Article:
*Please note that this page focuses on the activities that test your mental aptitude and not your physical prowess.
The Admiralty Interview Board, or AIB, is a two and a half day assessment centre which includes aptitude tests, group and individual tasks and physical challenges. Day one starts with a briefing and settling in session with other candidates. This is also the first time you will meet your three assessors who will be a Captain or Commander, a Lieutenant Commander and a Lieutenant. You are given various instructions and directions on settling in and it is the first chance you get to meet the other hopeful recruits. Days two and three are full of tests and tasks to complete as part of the full assessment, culminating in the final interview.
During this three day assessment, you are put to the test in countless different activities. Throughout the entire Admiralty Interview Board, you are assessed on the following attributes:
Try to keep these in mind throughout every single activity you encounter, particularly the group activities, of which there are many. A big part of being in the Navy is working together as a team, so make sure to show your team spirit throughout.
The first task that you must do at the AIB is complete the Q101 form. In some cases you have to have submitted this form before the AIB takes place. This is essentially a competency questionnaire where you are required to answer questions pertaining to the key values and competencies of the Royal Navy. The questions are similar to those you can expect in the AIB Interview; in fact, many interviews are based around the answers you gave in the Q101. You have to provide examples of when you have shown leadership skills, been part of a successful team, and shown respect amongst other things. See how we can help you prepare for competency questions.
The first full day at the AIB is the testing day where you will face a series of mental and physical aptitude tests. We will go through each of the sections of this day below.
This starts off the day and is a multiple-choice test assessing your knowledge of everything to do with the Royal Navy and any other defence issues. Questions cover everything do to with the defence forces, such as:
“Which one of the following is a real armed forces minister?”
“What is the defence budget?”
There are also questions on the myriad of transportation vehicles used by the armed forces. The simple advice to everyone here is to try and glean as much information about the Royal Navy as you can from their website and the internet as you can. There are 100 questions on this test so it is imperative that you study as much as you can for this test.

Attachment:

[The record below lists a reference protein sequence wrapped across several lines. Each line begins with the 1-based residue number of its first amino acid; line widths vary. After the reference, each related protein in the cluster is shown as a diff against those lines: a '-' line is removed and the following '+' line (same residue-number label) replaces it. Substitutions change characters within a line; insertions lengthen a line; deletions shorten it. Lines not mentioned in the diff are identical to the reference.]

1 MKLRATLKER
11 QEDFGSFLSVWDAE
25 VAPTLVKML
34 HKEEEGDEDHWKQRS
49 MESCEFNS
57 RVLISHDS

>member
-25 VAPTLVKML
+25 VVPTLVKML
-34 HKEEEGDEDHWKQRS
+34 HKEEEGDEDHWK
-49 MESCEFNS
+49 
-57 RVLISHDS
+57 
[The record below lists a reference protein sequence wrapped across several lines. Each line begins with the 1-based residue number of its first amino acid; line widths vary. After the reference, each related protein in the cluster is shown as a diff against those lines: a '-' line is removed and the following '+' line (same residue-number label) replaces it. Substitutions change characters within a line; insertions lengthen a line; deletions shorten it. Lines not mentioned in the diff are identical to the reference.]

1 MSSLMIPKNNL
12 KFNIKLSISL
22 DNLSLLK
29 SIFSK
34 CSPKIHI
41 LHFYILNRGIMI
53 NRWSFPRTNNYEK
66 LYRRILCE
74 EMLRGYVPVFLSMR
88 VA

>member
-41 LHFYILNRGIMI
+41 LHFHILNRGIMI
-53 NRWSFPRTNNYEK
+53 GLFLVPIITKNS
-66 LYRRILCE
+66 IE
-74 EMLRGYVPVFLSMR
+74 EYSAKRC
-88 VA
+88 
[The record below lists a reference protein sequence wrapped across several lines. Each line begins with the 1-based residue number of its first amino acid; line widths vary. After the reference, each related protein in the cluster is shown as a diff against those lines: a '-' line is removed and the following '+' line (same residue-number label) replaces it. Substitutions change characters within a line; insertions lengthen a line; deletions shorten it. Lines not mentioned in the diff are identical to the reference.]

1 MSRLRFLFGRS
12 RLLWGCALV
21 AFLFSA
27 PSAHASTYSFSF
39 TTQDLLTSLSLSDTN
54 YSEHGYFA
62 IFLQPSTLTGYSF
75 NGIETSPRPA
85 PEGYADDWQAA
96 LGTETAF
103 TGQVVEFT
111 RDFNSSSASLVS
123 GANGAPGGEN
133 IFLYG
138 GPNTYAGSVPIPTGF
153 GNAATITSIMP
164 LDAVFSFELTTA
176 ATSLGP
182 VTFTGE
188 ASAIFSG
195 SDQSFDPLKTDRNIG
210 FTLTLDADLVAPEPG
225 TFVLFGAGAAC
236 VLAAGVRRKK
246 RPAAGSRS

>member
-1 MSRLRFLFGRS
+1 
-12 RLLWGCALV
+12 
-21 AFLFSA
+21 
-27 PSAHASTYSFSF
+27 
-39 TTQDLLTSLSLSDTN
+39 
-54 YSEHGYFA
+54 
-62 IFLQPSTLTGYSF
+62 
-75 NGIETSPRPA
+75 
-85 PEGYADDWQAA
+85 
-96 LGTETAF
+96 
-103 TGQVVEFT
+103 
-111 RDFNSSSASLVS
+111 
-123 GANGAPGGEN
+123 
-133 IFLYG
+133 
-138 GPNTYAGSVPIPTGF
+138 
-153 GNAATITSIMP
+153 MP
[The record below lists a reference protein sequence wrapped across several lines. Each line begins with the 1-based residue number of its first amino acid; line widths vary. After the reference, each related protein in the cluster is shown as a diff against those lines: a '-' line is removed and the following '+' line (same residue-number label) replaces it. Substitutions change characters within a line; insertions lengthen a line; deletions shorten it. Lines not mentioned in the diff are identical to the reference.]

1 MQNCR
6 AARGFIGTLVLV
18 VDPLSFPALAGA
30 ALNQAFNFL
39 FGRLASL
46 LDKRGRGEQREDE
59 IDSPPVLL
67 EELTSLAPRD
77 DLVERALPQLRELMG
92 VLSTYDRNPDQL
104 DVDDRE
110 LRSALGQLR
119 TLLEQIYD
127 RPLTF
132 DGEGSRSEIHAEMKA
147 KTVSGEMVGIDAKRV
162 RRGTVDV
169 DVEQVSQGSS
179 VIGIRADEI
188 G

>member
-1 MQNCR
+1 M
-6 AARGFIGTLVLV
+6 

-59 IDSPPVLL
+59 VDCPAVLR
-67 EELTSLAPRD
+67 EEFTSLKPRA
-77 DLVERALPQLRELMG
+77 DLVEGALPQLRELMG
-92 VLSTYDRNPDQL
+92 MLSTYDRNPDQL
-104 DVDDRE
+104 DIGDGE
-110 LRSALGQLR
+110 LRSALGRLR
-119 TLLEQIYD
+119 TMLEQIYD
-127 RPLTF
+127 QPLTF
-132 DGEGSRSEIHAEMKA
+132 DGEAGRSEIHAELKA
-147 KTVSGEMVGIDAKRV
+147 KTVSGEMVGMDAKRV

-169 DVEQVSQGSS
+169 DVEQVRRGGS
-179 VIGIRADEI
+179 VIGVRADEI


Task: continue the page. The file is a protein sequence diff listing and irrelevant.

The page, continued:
There are a number of different AIB aptitude tests that you have to take, and achieve scores that are high enough to pass. Practising for these tests is essential to future success when actually taking them for real.
There are two main difficulties you encounter when dealing with the tests. The first difficulty is the actual content. The tests include verbal reasoning, numerical reasoning and abstract reasoning. Whilst some of the material you face in the tests will use information that you have used before, some of it, particularly so with abstract reasoning tests, is difficult to grasp to begin with.
The second difficulty you will face is that of time. All of the tests give you on average less than a minute to answer each question, and some of the tests give you approximately 20 seconds per question. You cannot have a look at the question, analyse what they want you to do and work out the solution in such a short amount of time if you are not already familiar with the content you are facing. Therefore, it is absolutely imperative that you prepare and familiarise yourself with the style of questions in order to do yourself justice in the actual test.
In this test, you are assessed on your ability to understand and process written information. The test is 15 minutes in length and has 40 questions. You have to demonstrate that you can absorb information in a passage and ascertain whether a given statement is true, false or impossible to say. You can also expect questions concerning word choice and word comparisons.
In this test, you are asked questions that test your mental arithmetic skills. There are 36 questions to answer in 30 minutes. No calculator is allowed in this test and the questions centre on your ability to calculate speed, time and distance. Check out our numerical reasoning pack for more information and practise.
In this test, you are presented with a sequence of different shapes and matrices that have a specific logical pattern running through them. There is a logical sequence that you have to grasp and then it is your job to complete the pattern. This test is especially challenging as you have just 12 minutes to answer 70 questions. Our abstract reasoning package can help you improve your skills and work through this test quickly.
The Navy will send you a booklet with sample questions ahead of your AIB, which will give you a great start in knowing the types of questions to expect. However, these questions are easier than the questions you can expect in the real test, and you are also not given answers or explanations for the questions. Practice with our complete preparation for these tests to get all the preparation you need for the tests. Our tests come in timed or untimed practise modes with full explanations to each question, helping you understand the questions and improve your skills.
For the other activities you will be involved in at the Admiralty Interview Board, including tips on the writing exercise, group tasks and Board interview, click here.